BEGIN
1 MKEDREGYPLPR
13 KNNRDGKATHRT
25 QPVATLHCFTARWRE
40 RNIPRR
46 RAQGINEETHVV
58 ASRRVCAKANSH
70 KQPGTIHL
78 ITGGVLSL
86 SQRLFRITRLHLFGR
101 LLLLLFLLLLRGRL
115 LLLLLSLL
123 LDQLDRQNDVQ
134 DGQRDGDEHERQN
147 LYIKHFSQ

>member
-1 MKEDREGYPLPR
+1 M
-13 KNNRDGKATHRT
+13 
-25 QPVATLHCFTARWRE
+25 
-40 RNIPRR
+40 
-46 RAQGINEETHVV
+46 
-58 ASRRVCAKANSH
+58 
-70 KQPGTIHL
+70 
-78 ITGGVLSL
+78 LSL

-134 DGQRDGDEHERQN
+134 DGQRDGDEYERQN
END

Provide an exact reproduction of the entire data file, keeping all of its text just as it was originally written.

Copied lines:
1 MKEDREGYPLPR
13 KNNRDGKATHRT
25 QPVATLHCFTARWRE
40 RNIPRR
46 RAQGINEETHVV
58 ASRRVCAKANSH
70 KQPGTIHL
78 ITGGVLSL
86 SQRLFRITRLHLFGR
101 LLLLLFLLLLRGRL
115 LLLLLSLL
123 LDQLDRQNDVQ
134 DGQRDGDEHERQN
147 LYIKHFSQ

>member
-1 MKEDREGYPLPR
+1 M
-13 KNNRDGKATHRT
+13 
-25 QPVATLHCFTARWRE
+25 
-40 RNIPRR
+40 
-46 RAQGINEETHVV
+46 
-58 ASRRVCAKANSH
+58 
-70 KQPGTIHL
+70 
-78 ITGGVLSL
+78 LSL

-134 DGQRDGDEHERQN
+134 DGQRDGDEYERQN